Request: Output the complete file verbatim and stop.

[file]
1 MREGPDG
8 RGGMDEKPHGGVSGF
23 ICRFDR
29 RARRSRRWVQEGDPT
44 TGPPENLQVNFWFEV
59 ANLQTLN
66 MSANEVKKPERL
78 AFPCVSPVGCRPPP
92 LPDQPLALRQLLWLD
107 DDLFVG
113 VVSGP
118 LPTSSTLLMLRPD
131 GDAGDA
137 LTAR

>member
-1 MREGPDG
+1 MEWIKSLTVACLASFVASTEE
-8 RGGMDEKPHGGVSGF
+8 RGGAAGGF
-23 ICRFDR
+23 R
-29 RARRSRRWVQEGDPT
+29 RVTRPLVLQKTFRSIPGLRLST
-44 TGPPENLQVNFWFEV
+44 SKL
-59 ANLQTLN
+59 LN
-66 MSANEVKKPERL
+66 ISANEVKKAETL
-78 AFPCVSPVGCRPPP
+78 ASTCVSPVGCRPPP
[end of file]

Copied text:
1 MREGPDG
8 RGGMDEKPHGGVSGF
23 ICRFDR
29 RARRSRRWVQEGDPT
44 TGPPENLQVNFWFEV
59 ANLQTLN
66 MSANEVKKPERL
78 AFPCVSPVGCRPPP
92 LPDQPLALRQLLWLD
107 DDLFVG
113 VVSGP
118 LPTSSTLLMLRPD
131 GDAGDA
137 LTAR

>member
-1 MREGPDG
+1 MEWIKSLTVACLASFVASTEE
-8 RGGMDEKPHGGVSGF
+8 RGGAAGGF
-23 ICRFDR
+23 R
-29 RARRSRRWVQEGDPT
+29 RVTRPLVLQKTFRSIPGLRLST
-44 TGPPENLQVNFWFEV
+44 SKL
-59 ANLQTLN
+59 LN
-66 MSANEVKKPERL
+66 ISANEVKKAETL
-78 AFPCVSPVGCRPPP
+78 ASTCVSPVGCRPPP